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  • 本港台香港现场报码|2019-12-07 13:18:29

  

  High school counselors are often students’ biggest advocates, whether guiding teenagers through depression or the stress of SAT tests and college essays.

  But in the federal investigation of corrupt admissions practices unveiled last week, some were seen as obstacles to be pushed aside.

  The F.B.I. affidavit revealed how wealthy parents and William Singer, a private admissions consultant, lied to counselors about why students planned to take the SAT and ACT in far-flung locations, where bribed proctors would correct their answers. They rehearsed stories about falsified athletic records, claiming that although a student was not on their school’s sports team, he or she had played over the summer in Italy, or as part of a private club.

  The vast majority of private admissions consulting is perfectly legal. But the indictments last week pointed to an awkward reality for the nation’s high school counselors: with the growth of the multibillion-dollar college-prep industry, their role in the application process has become blurrier, especially in affluent communities where parents can pay for outside help. Even if they try to stop unethical behavior, the scandal shows it is impossible for them to police every wayward college applicant.

  For school counselors working in lower-income areas, the investigation was a stinging reminder of the steep odds their students face in a process where parental wealth plays a major role.

  [Read: Catch up on the latest news in the college admissions scandal.]

  Loretta Whitson, executive director of the California Association of School Counselors, said she would like to see state regulations ensuring that consultants “cannot give false information to kids,” such as guaranteeing admission to a particular school.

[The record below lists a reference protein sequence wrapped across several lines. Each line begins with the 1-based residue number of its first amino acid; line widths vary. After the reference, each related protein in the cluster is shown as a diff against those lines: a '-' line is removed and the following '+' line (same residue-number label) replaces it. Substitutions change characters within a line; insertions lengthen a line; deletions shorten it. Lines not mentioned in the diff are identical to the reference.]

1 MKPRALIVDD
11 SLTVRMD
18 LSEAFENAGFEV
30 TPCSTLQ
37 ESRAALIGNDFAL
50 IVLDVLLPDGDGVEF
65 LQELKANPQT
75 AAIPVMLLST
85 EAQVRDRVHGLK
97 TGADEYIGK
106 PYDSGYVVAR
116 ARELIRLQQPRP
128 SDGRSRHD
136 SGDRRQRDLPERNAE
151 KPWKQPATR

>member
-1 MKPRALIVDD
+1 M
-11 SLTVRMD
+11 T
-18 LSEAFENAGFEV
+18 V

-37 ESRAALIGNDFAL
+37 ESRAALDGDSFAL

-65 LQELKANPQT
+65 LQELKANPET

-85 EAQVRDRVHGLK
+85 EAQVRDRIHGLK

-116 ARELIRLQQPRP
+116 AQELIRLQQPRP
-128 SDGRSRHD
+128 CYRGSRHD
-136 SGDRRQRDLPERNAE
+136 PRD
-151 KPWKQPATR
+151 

Even when a family hires a consultant, she said, school-based counselors still play an important role. They are the only ones who can write the counselor recommendation letters required by many colleges, for example, or who can access and send out transcripts.

  While it is ultimately a student’s responsibility to sign applications and attest to their truthfulness, school counselors across the country said that part of their role was encouraging ethical behavior during application season.

  Katherine Pastor-Lorents, a counselor at Flagstaff High School in Arizona, said one common problem she saw was parents trying to do their children’s applications for them.

  “Are you going to college, or are your students going to college?” she asks them.

  Few families at her school hire private consultants, she said, and in recent days she has had to reassure students who had heard about the admissions scandal.

  “Kids can be kind of cynical and say, ‘There goes my spot,’” she said. “Now we’re trying to have those conversations in our school building about right and wrong, and how hard work can pay off, because that’s what they’ve always been taught.”

  Dwight Schmidt, a counselor at Beckman High School in Irvine, Calif., said that several years ago, he had two students who claimed to have won awards for working in a foreign orphanage. He was skeptical, so he asked for the name of the orphanage and who their supervisor had been. The girls broke down crying and admitted the story was fabricated.

  If he sees “embellishments,” Mr. Schmidt said, he will call them out.

  His school has a comprehensive college-planning process that begins in 11th grade and includes help on essays and one-on-one assistance with applications, he said. Still, like most public school counselors, Mr. Schmidt said he spent more time dealing with social and emotional problems, such as anxiety and depression, than he did on college admissions.